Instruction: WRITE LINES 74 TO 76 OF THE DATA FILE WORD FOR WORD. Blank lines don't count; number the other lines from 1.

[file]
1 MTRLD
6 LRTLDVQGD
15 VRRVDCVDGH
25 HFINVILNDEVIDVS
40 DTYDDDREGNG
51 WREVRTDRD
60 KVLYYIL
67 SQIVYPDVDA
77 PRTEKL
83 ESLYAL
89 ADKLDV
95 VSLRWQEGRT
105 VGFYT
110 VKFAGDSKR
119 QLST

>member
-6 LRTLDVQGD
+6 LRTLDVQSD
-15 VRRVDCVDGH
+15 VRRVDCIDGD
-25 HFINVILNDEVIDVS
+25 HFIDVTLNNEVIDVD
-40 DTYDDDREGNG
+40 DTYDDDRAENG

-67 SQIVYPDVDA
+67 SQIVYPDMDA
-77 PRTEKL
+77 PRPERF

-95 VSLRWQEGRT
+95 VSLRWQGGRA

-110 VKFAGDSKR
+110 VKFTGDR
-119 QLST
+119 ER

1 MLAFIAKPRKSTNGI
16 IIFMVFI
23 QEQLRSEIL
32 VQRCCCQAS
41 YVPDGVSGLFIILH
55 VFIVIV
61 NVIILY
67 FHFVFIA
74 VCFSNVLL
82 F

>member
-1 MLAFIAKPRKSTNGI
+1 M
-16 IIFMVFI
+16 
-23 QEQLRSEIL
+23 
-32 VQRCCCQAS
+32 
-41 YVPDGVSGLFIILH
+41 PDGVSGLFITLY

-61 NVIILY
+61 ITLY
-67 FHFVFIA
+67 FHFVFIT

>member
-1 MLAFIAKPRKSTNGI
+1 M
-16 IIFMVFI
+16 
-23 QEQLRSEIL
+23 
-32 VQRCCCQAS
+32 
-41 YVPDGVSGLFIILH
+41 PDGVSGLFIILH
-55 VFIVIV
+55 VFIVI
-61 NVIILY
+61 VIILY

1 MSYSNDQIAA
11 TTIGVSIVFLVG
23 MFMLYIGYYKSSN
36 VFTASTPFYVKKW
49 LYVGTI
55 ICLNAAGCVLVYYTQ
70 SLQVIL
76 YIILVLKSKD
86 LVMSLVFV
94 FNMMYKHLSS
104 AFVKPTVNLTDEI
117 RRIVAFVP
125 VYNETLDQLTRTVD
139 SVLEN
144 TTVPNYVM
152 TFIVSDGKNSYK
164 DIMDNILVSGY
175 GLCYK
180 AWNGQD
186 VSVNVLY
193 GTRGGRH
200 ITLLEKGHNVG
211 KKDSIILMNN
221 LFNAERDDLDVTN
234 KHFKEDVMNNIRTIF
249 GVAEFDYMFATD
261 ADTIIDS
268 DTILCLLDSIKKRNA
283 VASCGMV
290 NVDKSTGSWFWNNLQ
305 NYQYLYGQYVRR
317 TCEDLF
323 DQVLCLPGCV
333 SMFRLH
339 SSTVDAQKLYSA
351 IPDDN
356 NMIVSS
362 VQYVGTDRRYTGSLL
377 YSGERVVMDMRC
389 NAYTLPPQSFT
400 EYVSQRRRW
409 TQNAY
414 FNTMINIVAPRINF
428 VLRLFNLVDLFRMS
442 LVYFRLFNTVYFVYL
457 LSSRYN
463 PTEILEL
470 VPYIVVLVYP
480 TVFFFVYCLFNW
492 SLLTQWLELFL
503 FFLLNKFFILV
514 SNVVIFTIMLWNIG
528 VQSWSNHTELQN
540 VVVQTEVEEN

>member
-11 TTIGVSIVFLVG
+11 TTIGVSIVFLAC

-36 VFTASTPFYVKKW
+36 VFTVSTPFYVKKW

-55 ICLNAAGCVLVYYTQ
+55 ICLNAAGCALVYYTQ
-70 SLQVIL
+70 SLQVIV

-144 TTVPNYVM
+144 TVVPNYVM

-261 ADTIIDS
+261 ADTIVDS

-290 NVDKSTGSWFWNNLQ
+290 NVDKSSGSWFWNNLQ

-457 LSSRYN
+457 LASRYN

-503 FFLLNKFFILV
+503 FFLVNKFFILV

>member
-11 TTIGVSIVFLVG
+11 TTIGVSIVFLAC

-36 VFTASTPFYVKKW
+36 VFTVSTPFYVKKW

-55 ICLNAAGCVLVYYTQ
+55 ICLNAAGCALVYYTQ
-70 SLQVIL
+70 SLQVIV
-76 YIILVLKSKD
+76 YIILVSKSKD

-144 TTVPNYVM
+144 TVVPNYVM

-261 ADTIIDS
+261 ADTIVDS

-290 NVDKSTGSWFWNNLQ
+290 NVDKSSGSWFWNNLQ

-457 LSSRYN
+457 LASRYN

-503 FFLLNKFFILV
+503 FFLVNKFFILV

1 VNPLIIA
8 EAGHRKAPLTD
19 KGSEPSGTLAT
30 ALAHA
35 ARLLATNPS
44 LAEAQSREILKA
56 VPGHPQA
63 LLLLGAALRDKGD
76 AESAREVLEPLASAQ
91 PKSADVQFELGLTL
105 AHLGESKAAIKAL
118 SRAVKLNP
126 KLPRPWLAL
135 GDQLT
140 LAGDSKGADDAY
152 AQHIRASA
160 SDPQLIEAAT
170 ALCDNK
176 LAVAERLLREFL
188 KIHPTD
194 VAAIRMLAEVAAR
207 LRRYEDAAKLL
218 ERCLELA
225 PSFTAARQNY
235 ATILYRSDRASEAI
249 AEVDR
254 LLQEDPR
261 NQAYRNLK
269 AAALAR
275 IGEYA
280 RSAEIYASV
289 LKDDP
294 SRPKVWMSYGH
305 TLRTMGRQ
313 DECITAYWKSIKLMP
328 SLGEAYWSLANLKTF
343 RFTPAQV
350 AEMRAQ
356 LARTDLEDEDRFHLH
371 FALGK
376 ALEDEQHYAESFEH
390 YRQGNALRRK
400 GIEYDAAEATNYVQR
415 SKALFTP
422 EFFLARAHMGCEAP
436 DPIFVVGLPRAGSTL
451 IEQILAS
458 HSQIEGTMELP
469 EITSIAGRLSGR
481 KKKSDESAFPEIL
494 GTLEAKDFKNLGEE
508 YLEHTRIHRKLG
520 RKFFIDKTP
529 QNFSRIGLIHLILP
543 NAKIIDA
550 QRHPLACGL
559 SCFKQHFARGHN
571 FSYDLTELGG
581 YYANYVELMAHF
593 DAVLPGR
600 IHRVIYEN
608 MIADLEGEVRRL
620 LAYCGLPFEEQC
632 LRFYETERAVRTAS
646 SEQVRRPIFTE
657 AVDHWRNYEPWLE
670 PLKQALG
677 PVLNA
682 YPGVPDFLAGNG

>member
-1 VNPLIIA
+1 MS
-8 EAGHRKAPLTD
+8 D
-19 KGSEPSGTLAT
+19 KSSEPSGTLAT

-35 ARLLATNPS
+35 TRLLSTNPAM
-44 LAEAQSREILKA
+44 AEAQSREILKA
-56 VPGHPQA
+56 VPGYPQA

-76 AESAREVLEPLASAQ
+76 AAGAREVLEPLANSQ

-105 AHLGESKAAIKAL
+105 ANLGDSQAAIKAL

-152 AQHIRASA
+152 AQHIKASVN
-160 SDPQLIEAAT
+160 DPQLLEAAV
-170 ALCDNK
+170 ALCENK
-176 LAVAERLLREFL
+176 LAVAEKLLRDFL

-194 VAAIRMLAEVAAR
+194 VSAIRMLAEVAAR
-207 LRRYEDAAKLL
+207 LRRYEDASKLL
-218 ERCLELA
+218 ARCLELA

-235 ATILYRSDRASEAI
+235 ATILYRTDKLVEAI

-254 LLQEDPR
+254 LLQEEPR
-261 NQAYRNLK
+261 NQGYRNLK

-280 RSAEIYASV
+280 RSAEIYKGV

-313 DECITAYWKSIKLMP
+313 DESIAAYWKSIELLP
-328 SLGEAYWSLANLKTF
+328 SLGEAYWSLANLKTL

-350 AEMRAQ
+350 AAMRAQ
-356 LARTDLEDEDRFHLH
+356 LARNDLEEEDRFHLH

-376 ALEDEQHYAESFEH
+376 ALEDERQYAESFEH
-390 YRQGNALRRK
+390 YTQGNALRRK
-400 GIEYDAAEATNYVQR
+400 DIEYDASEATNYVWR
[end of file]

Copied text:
+61 VIILY

1 MSYSNDQIAA
11 TTIGVSIVFLVG